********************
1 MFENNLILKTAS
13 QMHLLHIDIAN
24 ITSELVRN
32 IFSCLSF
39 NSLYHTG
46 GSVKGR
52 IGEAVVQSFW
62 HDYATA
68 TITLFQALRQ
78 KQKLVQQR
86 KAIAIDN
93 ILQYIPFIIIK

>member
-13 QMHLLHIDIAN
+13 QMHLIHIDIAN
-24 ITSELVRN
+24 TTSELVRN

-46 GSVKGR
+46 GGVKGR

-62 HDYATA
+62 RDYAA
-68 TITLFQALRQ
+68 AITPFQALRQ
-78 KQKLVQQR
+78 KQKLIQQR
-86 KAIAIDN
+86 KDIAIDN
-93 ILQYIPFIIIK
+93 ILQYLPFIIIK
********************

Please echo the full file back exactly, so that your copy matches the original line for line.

1 MFENNLILKTAS
13 QMHLLHIDIAN
24 ITSELVRN
32 IFSCLSF
39 NSLYHTG
46 GSVKGR
52 IGEAVVQSFW
62 HDYATA
68 TITLFQALRQ
78 KQKLVQQR
86 KAIAIDN
93 ILQYIPFIIIK

>member
-13 QMHLLHIDIAN
+13 QMHLIHIDIAN
-24 ITSELVRN
+24 TTSELVRN

-46 GSVKGR
+46 GGVKGR

-62 HDYATA
+62 RDYAA
-68 TITLFQALRQ
+68 AITPFQALRQ
-78 KQKLVQQR
+78 KQKLIQQR
-86 KAIAIDN
+86 KDIAIDN
-93 ILQYIPFIIIK
+93 ILQYLPFIIIK